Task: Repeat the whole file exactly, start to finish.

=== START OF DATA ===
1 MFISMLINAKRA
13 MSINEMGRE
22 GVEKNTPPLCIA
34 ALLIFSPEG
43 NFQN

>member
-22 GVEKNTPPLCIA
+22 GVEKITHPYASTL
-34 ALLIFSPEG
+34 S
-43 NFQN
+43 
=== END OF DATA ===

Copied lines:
1 MFISMLINAKRA
13 MSINEMGRE
22 GVEKNTPPLCIA
34 ALLIFSPEG
43 NFQN

>member
-22 GVEKNTPPLCIA
+22 GVEKITHPYASTL
-34 ALLIFSPEG
+34 S
-43 NFQN
+43 